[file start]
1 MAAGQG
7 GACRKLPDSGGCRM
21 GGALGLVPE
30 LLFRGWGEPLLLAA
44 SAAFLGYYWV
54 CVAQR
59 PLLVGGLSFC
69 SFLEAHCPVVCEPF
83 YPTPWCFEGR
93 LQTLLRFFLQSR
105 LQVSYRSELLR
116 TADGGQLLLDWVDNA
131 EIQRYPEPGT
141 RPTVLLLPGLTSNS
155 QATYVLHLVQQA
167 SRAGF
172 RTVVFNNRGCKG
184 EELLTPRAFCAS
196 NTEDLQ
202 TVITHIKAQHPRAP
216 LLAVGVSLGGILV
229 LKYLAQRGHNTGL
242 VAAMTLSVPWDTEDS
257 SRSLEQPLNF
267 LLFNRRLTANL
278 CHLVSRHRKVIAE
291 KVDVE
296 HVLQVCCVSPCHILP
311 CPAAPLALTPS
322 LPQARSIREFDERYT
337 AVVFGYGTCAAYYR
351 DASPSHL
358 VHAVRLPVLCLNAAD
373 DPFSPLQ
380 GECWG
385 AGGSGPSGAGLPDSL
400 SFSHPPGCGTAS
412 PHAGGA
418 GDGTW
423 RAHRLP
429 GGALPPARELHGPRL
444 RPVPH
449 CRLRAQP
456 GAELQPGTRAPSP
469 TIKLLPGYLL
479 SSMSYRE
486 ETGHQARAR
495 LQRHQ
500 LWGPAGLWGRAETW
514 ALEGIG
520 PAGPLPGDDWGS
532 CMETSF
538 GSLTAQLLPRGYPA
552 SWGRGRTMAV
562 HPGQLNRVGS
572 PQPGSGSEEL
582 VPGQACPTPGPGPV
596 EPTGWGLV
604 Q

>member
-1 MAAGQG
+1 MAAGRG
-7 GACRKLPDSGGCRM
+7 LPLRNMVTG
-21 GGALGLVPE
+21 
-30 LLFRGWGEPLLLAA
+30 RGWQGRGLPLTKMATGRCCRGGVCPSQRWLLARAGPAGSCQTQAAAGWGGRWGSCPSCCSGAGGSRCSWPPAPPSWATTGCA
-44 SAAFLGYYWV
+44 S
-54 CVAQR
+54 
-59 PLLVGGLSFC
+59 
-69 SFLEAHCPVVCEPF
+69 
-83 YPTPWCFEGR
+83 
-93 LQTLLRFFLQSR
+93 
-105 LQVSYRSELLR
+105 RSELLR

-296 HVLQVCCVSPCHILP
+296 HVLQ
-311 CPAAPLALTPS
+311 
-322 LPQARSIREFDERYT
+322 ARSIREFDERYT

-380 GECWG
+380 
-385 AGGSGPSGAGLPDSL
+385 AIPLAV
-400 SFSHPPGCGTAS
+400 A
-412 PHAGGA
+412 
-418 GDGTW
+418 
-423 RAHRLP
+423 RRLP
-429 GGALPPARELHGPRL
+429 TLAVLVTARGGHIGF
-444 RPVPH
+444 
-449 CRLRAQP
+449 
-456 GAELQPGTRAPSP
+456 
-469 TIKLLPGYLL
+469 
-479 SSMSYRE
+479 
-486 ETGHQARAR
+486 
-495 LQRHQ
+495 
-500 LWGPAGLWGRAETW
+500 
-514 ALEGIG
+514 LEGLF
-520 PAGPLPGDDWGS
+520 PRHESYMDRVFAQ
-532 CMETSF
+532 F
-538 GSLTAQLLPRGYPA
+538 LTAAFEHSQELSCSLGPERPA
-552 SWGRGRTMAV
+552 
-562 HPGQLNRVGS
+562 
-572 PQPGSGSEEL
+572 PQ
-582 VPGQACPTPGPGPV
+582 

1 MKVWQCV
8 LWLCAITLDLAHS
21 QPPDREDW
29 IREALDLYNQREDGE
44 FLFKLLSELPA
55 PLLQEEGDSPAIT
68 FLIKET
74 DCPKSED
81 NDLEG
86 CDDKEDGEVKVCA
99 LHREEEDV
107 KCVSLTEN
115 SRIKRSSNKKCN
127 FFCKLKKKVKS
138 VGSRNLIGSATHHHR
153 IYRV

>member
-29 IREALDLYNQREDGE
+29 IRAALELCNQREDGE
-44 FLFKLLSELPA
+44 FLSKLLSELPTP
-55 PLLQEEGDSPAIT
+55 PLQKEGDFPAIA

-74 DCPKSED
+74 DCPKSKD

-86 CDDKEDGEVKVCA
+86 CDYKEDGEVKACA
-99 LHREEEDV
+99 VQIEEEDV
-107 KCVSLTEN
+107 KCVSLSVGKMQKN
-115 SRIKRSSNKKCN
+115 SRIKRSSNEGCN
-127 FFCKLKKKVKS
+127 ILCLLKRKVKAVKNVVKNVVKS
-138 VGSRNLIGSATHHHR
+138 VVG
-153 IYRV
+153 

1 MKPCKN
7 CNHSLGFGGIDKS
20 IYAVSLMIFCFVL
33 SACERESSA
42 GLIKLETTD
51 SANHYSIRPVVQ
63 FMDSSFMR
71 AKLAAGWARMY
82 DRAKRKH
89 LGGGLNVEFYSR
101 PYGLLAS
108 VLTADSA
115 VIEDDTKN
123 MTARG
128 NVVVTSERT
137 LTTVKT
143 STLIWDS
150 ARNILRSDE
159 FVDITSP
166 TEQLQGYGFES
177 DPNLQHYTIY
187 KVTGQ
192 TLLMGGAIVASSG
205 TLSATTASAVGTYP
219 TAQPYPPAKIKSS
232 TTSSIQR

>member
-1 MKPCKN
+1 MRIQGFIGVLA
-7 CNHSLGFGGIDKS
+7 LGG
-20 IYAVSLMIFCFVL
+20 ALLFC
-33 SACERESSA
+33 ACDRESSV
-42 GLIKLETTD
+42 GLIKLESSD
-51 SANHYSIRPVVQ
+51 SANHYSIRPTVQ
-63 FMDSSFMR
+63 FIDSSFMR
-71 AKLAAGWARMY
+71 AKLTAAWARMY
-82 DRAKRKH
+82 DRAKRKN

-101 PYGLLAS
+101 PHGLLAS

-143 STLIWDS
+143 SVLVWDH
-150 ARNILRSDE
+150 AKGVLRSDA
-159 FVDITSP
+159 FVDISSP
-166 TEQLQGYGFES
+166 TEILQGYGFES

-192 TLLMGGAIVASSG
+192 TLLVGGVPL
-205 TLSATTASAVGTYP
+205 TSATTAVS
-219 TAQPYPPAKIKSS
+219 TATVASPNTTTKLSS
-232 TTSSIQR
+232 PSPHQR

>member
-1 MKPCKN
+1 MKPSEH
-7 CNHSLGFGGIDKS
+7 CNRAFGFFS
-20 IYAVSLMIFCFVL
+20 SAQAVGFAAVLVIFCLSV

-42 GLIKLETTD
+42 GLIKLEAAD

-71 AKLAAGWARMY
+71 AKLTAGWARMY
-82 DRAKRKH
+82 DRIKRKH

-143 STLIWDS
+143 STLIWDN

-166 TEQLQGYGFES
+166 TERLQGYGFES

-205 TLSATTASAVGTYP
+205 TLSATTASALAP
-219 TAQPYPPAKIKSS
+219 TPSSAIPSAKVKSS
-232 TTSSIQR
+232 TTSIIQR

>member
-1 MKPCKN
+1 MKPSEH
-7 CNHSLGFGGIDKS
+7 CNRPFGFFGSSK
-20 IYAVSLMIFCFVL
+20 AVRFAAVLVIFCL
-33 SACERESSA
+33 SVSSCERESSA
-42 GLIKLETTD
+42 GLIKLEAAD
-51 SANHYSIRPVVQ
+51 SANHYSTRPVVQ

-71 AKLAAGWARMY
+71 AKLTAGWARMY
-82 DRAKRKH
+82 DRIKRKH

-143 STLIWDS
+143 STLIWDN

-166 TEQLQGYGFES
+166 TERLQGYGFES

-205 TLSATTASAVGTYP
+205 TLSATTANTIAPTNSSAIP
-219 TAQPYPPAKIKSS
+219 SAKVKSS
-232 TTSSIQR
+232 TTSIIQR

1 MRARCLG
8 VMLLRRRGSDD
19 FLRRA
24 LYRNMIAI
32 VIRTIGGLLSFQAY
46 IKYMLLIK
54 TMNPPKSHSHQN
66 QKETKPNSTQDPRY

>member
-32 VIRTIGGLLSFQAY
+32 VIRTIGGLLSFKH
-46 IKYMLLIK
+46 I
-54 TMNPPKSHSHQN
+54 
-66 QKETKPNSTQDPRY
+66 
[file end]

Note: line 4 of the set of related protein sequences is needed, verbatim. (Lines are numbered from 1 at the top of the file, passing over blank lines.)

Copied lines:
30 LLFRGWGEPLLLAA